The South African Castle Premiership has drawn to the the end of the first half of the season and there are still no clear contenders or pretenders to the league title. But look elsewhere in Europe and you can already predict who is going to win. In England, it is between Manchester United, Chelsea and Arsenal. In Italy, Juventus or AC Milan, while in Spain it is between Real Madrid and Deportiva La Coruna.
Post-apartheid South Africa has some of the most comprehensive legislation for controlling corruption and conflicts of interest in the world. But the government's anti-corruption campaign has suffered from a lack of leadership and a serial inability to implement the anti-graft systems that it has put in place.
After ending the past century on a somewhat civilised note and putting in place systems to deter killing, we have entered the 21st century a killing species. And in this, the fourth year of the century, we find ourselves as a human race taking a gigantic step backwards, writes Mondli Makhanya.
Radio 702 outdid its tabloid instincts last week by giving air time to loony-tunes theories on the cause of the 1987 Helderberg air disaster. Sixteen years after the event, someone called Brian Watkins, once a minor SAA functionary, has stepped forward with a selection of rumour, hearsay and gossip â€” all apparently acquired about seventh hand
It is ironic and sad that the modern democratic principles of the Commonwealth are contained in a document called the Harare Declaration -- now a city that has come to symbolise the blatant abuse of the very values it helped enshrine and even gave its name to.
The Hefer commission, trundling to its predictable conclusion, has the whiff of a show trial about it -- a legal circus designed to discredit National Director of Public Prosecutions Bulelani Ngcuka's accusers, rather than to investigate seriously whether he was an apartheid agent or abused his office.
Culture as a weapon of struggle is back. It's more sophisticated. It's a bit more grown up. And its practitioners probably will not like the label. But it's here. And not a moment too soon, writes Mike van Graan.
Two interesting empowerment conundrums are likely to emerge in the years ahead as empowerment takes root and matures. The first is whether a company name or its brands should necessarily reflect underlying ownership, together with its empowerment component. The other is whether members of empowerment consortiums are guided by aligned interests.
Those who can, do. Those who can't, teach. If Woody Allen is to be believed, those who can't teach, teach gym. And those who can't teach gym, write advertisements for radio. So when the reassuring drawl of Gary Player rose clear above the aural sludge, I sat up and listened. Gary was urging me to open an account with Nedbank.
For the South African national soccer coaches, it does not rain but pours. This rings true when it comes to club versus country selections. What Bafana Bafana's Ephraim "Shakes" Mashaba has endured in trying to get a team to play in next year's Nations Cup in Tunisia is what his under-23 coach, Kenneth "Conti" Khubeka, is expected to go through next week.
The African National Congress's list of candidates for the next general election looks depressingly familiar -- the same names call to mind the same faces, in many cases with eyes closed and dozing blissfully on the back benches of Parliament.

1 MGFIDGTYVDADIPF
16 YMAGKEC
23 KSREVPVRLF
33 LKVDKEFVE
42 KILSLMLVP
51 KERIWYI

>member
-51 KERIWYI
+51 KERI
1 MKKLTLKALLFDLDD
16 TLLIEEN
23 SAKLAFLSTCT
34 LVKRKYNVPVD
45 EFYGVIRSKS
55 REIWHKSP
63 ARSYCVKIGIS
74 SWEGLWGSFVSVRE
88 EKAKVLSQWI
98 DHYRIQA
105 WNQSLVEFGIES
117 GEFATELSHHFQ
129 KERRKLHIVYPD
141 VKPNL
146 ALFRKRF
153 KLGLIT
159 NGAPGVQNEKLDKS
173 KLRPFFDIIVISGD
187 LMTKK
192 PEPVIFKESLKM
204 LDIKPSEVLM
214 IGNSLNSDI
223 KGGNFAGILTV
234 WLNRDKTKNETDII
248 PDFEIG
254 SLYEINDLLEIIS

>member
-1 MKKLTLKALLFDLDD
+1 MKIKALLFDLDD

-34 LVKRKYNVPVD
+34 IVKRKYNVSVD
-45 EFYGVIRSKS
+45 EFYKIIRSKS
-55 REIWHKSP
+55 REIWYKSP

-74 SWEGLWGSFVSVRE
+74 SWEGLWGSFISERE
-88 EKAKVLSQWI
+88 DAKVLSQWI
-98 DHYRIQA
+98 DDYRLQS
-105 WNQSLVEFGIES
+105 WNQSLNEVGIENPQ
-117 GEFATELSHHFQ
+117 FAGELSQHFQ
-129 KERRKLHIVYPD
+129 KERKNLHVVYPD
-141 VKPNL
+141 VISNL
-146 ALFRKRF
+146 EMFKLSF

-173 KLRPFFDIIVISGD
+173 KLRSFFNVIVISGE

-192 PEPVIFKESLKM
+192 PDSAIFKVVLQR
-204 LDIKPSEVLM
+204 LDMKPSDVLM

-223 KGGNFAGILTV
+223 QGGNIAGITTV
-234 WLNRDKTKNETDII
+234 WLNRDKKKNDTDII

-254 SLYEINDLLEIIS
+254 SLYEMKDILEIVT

On June 16 -- almost unnoticed -- the Promotion of Equality and Prevention of Unfair Discrimination Amendment Act of 2002 became law. The Act created equality courts, where ordinary people who believe they are victims of unfair discrimination can have their cases heard before a magistrate. These courts are at the risk of becoming white elephants.
This week Maharaj again cut a tragic figure, but for a very different reason. There he was, on the witness stand at the Hefer commission, bumbling his way through what he must have known was nonsensical testimony. It was inevitable that under relentless cross-examination by the country's top lawyers, he would wilt.
The South African national coach's final preparations before the Nations Cup next year in Tunisia have been dealt a heavy blow. Bafana Bafana were handed their first ever defeat under Mashaba on Saturday against Egypt before succumbing to the hosts of the Nations Cup Tunisia on Wednesday.
It is not often that one gets a chance to listen to a pressing social problem being succinctly outlined, and then receives almost immediate news of a creative but practical response. On Tuesday the FinMark Trust unveiled Finscope, a survey of 3 000 households on access to and behaviour towards financial services.
Could we possibly be saying goodbye this week to the common caricature of Minister of Finance Trevor Manuel as Trevor Thatcher and do we have comrade Trevor back? Has the ruling party returned to the left-of-centre political stage it must occupy in a country like ours? In many senses, yes.
Artists are often called upon to donate their creativity to some worthy cause. Yesterday it was a benefit concert for those who failed to get a 4x4 out of the arms deal. Today it will be poetry evening for people living with spies. In the freebie charity stakes artists must be the most called upon professionals, writes Mike van Graan.
The days are rushing past, and so are the minutes and seconds before Bafana Bafana national coach Ephraim "Shakes" Mashaba is set to announce his final 22 players for the Nations Cup in Tunisia in January next year. But will he have enough time to make them gel to take on the Nigerians, Morocco and Benin?